I play the banjo.

I'm a post Hee-Haw mover, a funkadelic punk-rock groover,
A cross between Bela Fleck,
And Eddie Vedder but better.
I'll win a Grammy for the way I pick.
I'll be an instrumental monster with tons of new licks,
And all the babes will love me, sell-out shows,
The only problem is I play the banjo.

I play the banjo.

Well I play the banjo,
Play the banjo,
Play the banjo,
I play the banjo.
I play the banjo.

(Repeat Chorus once.)

I say hear me boys, here my rhyme,
I'm picking on the banjo all the time.
I say hear me boys, here my song,
Picking on the banjo all day long.

I'll buy a Lear jet, and a limousine,
And everywhere I go my fans will scream,
"Hey banjo boy, we love you,
I wish that we could all play the banjo too."
And you'll see me on the tv talk show,
With Dave and Conan and Jay Leno,
The only problem is I play the banjo.

(Repeat Chorus 3 times.)

I play the banjo,
Play the banjo,
Play the banjo,
I play the banjo.

[Thanks to for lyrics]
After that, the rest of the group came back, and the full ensemble continued. (See Banjo Girls at left, and the woman who required more air conditioning at far right, in photo below.)

Overall, the traditional clogging songs went very well, and we enjoyed that part of the show. The techno version of "Cotton-Eye Joe" and similar, not so much. And there were a few moments when one of the more energetic girls looked like she was doing the running man, right out of an MC Hammer video.

We were about ready to sneak out when they announced it was time for the big finale. One of the cloggers came out with a large flag, which ended up a foot away from me. From the boombox came the insipid strains of Lee Greenwood's "God Bless the USA." The girls sang the first verse as I tried not to roll my eyes too much. Then they asked all veterans to come up on stage. My jaw dropped and I stared at Steve. "Are you gonna go up?" I asked him. He decided to go -- he'd certainly earned it. I started laughing as he made his way on stage and a handful of other men joined him. But as he stood up there, I started tearing up.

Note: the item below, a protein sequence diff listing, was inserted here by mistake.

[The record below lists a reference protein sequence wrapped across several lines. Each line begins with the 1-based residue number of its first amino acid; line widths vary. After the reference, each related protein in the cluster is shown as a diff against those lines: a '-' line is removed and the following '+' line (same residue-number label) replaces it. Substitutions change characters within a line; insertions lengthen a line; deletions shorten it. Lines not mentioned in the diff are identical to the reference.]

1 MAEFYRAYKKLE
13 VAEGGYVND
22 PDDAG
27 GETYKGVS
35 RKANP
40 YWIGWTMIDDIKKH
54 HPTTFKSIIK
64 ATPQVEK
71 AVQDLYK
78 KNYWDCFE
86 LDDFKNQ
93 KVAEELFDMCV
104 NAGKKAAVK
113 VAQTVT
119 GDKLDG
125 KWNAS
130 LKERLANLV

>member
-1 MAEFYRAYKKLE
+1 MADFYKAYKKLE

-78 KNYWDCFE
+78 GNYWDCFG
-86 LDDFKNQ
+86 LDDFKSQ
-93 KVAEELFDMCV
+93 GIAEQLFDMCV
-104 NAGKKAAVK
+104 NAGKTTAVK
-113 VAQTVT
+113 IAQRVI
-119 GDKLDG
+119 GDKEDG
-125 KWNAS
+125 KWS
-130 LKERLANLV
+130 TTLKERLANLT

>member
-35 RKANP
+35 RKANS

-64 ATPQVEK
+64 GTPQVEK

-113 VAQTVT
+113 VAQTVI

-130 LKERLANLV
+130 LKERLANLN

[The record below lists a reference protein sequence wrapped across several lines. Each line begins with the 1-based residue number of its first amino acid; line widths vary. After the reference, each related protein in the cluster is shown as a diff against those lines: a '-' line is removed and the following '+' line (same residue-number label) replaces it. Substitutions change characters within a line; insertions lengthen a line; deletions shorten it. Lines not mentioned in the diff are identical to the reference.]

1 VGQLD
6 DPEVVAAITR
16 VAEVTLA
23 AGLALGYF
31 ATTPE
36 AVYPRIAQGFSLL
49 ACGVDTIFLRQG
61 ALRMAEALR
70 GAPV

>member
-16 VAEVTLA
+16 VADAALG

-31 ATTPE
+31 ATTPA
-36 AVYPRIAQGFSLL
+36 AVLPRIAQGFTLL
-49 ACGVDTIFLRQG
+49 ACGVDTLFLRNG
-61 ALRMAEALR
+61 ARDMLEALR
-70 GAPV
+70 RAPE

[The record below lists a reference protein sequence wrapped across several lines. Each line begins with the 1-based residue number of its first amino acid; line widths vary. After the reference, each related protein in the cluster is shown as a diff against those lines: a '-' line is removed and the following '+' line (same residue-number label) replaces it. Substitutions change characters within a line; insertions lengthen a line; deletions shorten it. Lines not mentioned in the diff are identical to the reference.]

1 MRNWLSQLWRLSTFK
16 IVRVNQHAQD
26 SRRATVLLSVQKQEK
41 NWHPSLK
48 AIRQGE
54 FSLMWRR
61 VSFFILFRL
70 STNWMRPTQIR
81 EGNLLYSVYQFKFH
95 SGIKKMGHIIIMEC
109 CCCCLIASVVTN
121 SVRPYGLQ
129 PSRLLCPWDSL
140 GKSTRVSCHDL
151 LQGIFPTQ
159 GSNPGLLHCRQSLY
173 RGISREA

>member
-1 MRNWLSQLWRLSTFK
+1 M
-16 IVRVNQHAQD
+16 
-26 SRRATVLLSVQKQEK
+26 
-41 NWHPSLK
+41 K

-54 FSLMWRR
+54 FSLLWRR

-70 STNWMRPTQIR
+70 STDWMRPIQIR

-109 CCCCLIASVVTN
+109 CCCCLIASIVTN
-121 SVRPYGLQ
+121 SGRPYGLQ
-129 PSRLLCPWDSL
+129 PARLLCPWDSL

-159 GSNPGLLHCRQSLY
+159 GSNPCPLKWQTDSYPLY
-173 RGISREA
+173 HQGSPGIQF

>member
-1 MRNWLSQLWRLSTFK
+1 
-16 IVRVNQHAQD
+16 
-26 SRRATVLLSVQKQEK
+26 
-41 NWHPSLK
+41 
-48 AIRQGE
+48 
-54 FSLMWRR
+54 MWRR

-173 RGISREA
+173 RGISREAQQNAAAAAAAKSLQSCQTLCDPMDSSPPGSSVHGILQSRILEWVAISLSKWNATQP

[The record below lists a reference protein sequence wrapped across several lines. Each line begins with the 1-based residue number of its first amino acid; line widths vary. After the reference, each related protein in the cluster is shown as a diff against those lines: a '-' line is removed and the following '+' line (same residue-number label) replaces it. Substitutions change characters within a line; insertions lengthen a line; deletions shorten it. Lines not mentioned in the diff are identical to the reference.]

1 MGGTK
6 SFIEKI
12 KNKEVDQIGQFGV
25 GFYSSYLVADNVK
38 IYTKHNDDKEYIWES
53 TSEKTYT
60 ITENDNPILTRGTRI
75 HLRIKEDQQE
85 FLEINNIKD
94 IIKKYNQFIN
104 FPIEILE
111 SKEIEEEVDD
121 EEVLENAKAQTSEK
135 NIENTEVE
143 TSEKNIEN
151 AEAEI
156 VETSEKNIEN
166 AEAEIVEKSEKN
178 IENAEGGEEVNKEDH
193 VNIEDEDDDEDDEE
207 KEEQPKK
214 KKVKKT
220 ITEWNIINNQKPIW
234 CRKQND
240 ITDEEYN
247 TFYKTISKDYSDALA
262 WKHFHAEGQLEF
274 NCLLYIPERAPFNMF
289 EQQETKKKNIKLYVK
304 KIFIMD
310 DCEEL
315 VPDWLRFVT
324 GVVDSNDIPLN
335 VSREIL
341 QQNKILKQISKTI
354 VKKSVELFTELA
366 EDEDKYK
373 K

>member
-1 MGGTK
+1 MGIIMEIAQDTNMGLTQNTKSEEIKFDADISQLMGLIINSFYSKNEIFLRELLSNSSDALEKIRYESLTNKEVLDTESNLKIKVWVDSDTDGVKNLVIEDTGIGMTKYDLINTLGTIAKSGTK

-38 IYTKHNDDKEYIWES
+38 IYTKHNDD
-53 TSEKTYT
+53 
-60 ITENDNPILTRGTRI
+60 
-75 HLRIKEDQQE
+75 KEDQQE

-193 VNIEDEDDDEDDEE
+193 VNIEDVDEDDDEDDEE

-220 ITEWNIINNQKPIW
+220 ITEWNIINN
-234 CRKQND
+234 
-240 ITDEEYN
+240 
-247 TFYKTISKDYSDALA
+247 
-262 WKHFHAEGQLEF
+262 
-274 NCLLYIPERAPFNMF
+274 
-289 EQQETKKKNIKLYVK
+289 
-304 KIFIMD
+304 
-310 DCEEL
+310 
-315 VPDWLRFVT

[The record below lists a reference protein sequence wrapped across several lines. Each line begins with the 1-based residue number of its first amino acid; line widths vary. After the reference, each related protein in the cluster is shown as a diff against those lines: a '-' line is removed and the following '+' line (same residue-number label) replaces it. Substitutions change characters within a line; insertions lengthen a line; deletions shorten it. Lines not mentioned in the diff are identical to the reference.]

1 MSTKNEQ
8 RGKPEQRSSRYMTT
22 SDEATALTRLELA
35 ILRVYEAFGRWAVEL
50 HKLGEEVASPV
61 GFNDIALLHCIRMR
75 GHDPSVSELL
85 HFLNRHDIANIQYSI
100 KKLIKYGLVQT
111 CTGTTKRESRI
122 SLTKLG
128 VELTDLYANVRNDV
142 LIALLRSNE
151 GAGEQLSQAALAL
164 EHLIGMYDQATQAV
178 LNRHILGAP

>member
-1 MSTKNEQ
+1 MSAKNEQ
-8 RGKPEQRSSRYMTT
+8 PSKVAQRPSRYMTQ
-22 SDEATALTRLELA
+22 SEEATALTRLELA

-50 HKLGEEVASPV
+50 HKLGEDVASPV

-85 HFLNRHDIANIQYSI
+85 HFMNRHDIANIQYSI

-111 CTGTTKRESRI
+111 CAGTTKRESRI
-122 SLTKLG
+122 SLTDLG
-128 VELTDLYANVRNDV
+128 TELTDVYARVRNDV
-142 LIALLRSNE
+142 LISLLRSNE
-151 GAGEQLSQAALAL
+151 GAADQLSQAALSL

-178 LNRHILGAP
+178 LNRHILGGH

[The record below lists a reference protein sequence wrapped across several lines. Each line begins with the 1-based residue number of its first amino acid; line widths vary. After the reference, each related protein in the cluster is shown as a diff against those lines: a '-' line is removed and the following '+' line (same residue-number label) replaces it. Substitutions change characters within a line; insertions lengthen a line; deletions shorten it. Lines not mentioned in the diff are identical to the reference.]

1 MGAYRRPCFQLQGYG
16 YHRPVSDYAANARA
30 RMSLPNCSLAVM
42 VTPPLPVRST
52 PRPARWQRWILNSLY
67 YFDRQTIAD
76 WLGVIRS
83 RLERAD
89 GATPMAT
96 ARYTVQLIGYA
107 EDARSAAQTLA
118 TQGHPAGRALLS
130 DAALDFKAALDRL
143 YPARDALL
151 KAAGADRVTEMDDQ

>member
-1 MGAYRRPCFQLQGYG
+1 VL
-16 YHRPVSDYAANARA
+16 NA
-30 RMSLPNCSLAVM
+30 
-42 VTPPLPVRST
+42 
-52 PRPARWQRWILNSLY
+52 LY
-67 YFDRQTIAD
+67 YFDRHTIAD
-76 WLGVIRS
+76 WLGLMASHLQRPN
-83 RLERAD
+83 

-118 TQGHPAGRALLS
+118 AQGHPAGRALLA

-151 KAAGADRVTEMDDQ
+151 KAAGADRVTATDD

I was tearing up to Lee Greenwood -- how mortifying. I determined that I may still be traumatized from Steve's time in Iraq, which ended more than a year ago. I fought back the emotion and sat through the song. At the end, the Banjo Girl next to Steve leaned over and I heard her say, "Thank you for your service." The remaining spectators gave them all a huge hand. It was a great end to the show.

But I still don't like that Lee Greenwood song.


DCSportsChick said...

Oh, I can't stand that song either.

Nice story about the cloggers. My aunt used to be one and it scared the hell out of me.

nutmeg96 said...

I just got a rant on my most recent post about supposedly criticizing the cloggers back in this post. It was a true rant, saying such shocking things as "you are lucky your husband came home alive." I certainly know that, and that was part of what I was trying to portray in this post. I think the person who wrote the rant didn't see that this story of the cloggers was my report on what actually happened at the performance -- and apparently didn't notice that I said very complimentary things about the traditional clogging performances.

Accordingly, the rant posted on 02/07/08 has been deleted.